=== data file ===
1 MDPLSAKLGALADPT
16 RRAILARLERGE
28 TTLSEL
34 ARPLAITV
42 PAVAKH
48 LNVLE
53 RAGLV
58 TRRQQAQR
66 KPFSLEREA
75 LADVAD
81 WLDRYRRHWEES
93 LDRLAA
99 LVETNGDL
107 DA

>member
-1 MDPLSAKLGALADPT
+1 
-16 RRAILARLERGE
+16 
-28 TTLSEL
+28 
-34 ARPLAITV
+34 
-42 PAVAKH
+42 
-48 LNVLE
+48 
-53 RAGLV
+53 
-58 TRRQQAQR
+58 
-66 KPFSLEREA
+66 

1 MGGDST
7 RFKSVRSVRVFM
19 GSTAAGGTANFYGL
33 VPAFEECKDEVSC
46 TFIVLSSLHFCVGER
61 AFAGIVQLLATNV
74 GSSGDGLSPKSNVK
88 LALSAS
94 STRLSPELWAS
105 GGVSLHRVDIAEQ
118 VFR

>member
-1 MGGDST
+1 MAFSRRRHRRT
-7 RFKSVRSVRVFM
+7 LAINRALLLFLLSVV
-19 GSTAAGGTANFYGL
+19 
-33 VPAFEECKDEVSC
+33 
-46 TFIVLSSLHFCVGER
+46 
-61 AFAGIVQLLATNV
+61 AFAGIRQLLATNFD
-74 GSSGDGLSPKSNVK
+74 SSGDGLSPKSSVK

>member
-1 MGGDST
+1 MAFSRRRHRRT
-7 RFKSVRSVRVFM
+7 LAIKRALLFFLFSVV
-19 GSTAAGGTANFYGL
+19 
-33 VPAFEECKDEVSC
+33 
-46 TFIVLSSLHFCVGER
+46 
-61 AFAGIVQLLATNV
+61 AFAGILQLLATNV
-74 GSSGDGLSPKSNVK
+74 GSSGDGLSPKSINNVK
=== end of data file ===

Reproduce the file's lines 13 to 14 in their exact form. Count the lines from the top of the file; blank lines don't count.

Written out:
99 LVETNGDL
107 DA